Developing lifelong skills through play

There are many skills and abilities we need to have to be successful in life. Our brains and bodies start learning many of those skills and abilities quite literally from birth. Linda Groves Gillespie, in their article “Rocking and Rolling: It’s Never ‘Just Play’”, talks about the six Cs that are developed and strengthened through play:

  • Collaboration
  • Communication
  • Critical Thinking
  • Creative Innovation
  • Confidence
  • Content

In the article, Gillespie describes a play situation between two toddlers and explains how each of these concepts applies to the different things the kids do and say during their playtime.


Singing songs with your baby, doing lap bounces, and of course providing plenty of baby toys to your child are all great ways to incorporate play. A simple game of “Peek-A-Boo” is fun, but did you know that it also helps develop baby’s sense of object permanence, considered an important milestone in human development?

Another playful song that we’ve done in our Baby Storytimes is “Bumpin’ Up and Down in My Little Red Wagon.” If your child is too young to sit up on your lap for this, you can hold them in your arms and gently move them left or right when the wagon “tips over.” If they’re old enough to sit on your lap comfortably and have sufficient head/neck control, sit them on your lap facing you (babies love to see your face!) and gently move your legs up and down to the rhythm.

Doing this rhyme together with your child is a great form of play and strengthens the bond you have with them which helps strengthen their sense of confidence as they grow.

Bumpin’ Up and Down

                        Bumpin’ up and down in my little red wagon

                        Bumpin’ up and down in my little red wagon

                        Bumpin’ up and down in my little red wagon

                        Won’t you be my darlin’

                        One wheel’s off and the wagon tipped over (tip baby gently to the side)

                        One wheel’s off and the wagon tipped over

                        One wheel’s off and the wagon tipped over

                        Won’t you be my darlin’


Playtime with toddlers does not require expensive toys. I have heard many times over many years from my parents that some of my very favorite toys as a toddler included our 1970s laundry basket and my mom’s Tupperware measuring cups and bowls.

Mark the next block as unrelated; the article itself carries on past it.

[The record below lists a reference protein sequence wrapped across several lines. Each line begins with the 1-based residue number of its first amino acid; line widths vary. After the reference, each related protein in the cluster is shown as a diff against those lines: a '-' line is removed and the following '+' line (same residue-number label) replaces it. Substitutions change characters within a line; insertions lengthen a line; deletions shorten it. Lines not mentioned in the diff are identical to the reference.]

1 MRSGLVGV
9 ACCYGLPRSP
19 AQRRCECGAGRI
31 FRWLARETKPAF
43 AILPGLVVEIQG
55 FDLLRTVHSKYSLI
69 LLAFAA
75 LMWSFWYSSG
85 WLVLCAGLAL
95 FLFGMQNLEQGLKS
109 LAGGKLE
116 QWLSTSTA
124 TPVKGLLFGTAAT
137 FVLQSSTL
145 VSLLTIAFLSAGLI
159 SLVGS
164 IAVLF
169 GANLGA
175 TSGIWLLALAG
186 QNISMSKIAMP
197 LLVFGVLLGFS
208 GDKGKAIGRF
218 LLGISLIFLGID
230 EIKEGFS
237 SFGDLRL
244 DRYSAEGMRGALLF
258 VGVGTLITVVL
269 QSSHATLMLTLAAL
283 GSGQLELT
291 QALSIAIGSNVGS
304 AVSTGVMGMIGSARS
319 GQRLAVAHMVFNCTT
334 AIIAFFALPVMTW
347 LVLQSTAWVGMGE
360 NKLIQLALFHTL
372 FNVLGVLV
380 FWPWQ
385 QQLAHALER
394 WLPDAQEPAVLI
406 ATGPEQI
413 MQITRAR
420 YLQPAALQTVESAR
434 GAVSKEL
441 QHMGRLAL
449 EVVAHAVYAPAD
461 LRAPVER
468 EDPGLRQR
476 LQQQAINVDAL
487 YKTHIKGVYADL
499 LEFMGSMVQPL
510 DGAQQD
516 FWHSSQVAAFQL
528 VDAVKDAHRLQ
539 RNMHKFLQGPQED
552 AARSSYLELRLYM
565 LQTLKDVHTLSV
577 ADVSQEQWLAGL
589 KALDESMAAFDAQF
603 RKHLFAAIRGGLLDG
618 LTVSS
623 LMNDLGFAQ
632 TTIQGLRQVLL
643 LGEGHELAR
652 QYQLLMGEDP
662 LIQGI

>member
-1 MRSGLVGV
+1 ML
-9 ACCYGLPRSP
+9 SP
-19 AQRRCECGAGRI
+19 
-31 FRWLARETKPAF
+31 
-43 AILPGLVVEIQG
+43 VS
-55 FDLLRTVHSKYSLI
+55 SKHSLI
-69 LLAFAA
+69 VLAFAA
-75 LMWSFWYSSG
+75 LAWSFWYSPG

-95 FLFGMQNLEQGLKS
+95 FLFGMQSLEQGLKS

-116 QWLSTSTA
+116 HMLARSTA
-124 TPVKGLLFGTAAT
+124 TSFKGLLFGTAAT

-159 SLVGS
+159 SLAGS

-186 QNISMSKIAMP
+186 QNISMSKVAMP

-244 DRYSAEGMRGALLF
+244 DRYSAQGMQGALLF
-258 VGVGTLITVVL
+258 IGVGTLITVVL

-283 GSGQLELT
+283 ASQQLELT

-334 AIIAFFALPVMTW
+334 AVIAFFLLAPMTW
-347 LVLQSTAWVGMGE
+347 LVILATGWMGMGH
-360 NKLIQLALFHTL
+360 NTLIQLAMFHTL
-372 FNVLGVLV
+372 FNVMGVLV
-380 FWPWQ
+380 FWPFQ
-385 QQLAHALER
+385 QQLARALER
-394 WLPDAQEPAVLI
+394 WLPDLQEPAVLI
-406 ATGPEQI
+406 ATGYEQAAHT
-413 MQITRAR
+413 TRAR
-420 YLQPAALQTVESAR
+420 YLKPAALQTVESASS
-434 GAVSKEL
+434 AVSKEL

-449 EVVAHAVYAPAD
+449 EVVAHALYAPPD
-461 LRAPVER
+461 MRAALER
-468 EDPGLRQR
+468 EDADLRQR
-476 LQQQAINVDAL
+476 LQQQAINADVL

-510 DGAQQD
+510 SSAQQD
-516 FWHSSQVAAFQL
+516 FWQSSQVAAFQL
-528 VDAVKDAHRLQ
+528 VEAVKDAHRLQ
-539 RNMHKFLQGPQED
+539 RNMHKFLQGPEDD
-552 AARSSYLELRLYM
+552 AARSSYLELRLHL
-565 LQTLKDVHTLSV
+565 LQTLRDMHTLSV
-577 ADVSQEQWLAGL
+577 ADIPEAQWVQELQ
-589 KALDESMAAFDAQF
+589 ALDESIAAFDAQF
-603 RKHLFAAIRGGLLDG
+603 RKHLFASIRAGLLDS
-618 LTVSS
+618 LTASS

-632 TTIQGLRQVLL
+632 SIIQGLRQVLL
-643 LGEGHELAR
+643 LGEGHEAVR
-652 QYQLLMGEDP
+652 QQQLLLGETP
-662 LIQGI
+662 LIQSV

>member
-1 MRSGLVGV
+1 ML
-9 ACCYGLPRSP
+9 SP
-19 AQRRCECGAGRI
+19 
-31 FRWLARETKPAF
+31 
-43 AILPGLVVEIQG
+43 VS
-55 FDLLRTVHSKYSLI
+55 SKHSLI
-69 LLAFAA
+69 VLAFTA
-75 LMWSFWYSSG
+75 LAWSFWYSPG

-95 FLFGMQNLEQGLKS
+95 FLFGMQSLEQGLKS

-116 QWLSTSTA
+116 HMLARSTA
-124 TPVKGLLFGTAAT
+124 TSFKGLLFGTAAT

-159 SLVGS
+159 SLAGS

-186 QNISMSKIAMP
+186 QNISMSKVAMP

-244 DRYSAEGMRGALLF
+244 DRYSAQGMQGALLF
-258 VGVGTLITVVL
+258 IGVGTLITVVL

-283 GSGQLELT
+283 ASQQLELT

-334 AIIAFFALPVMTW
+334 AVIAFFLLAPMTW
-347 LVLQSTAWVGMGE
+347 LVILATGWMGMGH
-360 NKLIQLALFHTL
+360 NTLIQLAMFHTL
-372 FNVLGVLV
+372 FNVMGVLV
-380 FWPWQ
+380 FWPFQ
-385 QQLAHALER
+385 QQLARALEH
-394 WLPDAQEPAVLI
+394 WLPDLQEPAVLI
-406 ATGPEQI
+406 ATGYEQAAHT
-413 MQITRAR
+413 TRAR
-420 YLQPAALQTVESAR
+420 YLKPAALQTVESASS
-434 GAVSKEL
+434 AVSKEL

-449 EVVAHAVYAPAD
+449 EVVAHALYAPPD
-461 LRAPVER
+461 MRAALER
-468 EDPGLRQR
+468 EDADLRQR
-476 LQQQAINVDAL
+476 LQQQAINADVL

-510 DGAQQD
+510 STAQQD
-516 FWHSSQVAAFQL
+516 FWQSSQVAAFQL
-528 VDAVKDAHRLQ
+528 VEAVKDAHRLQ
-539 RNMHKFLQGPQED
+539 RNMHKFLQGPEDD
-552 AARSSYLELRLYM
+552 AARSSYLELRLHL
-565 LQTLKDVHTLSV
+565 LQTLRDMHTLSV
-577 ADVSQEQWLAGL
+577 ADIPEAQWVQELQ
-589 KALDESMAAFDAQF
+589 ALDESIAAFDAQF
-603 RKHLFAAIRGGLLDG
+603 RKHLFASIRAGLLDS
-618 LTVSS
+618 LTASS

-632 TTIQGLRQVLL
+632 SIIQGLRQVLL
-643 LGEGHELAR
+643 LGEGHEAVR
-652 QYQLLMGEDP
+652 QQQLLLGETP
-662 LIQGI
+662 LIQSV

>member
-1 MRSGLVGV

Making a batch of pancakes? Give your child a plastic bowl, measuring cups, and a plastic spoon and have them pretend to make pancakes along with you. You can talk to them about the different measurements (1/4 cup, ½ cup, etc) which will strengthen their vocabulary and introduce them to early math concepts (be sure to point out the numbers on the measuring cups). Ask them open-ended questions such as “What should we add next?” to encourage talking. Giving your child these tools with something as simple as making their own pretend pancakes helps strengthen their confidence and their sense of symbolic thinking (the “pretend” part). Doing this together with your child also helps them develop the skill of collaboration, a skill that is as important now as it has ever been.


As it does with babies and toddlers, play helps support the development of a ton of skills such as motor development and critical thinking.

Have you ever given your preschooler a bottle of bubbles and bubble wand? Playing with bubbles at this age is a great way to develop hand eye coordination. Did you know that talking about bubbles can also be a talk about science and critical thinking? The next time you blow bubbles with your child, ask them open-ended questions about how they think bubbles “work.” This is a great way to hear their thoughts and get them to think critically while slipping in some science vocabulary when you talk to them (surface tension!)

Need some additional ideas? Reserve these books with your Pima County Public Library card.

Loose Parts 2

Game On!

-Annie, Children's Librarian at Dusenberry-River Library

Read, Write, Talk, Sing, Play!

Play comes so naturally to children and is an essential element to lifelong success. When children play, they are practicing and perfecting early literacy and life skills!

Read more about early literacy and how you can make a difference in your child's life.